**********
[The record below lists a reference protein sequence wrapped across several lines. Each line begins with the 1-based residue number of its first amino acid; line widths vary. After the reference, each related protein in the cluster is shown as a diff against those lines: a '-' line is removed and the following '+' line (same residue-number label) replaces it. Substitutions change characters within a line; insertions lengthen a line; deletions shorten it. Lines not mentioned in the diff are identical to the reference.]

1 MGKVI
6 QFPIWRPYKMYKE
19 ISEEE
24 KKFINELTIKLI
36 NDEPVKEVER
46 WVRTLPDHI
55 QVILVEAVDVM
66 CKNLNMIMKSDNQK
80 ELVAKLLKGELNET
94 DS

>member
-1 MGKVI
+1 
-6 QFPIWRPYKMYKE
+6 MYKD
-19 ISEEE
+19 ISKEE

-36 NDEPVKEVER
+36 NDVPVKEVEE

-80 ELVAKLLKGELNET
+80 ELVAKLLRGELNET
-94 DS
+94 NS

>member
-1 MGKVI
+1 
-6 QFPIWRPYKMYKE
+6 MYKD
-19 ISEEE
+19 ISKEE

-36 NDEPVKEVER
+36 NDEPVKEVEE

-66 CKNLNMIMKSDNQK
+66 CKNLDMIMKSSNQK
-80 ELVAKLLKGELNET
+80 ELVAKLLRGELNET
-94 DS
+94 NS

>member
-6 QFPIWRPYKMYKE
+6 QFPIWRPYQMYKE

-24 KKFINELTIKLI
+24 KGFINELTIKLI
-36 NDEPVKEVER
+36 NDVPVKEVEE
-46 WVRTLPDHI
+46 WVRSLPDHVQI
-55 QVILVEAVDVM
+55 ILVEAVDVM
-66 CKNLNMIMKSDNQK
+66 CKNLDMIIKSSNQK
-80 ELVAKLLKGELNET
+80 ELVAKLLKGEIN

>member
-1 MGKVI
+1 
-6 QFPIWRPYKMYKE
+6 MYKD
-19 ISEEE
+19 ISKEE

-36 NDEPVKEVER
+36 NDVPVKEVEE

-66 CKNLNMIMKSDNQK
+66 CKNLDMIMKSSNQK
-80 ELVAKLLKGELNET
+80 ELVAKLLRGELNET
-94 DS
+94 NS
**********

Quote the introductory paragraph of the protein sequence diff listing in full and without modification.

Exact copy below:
[The record below lists a reference protein sequence wrapped across several lines. Each line begins with the 1-based residue number of its first amino acid; line widths vary. After the reference, each related protein in the cluster is shown as a diff against those lines: a '-' line is removed and the following '+' line (same residue-number label) replaces it. Substitutions change characters within a line; insertions lengthen a line; deletions shorten it. Lines not mentioned in the diff are identical to the reference.]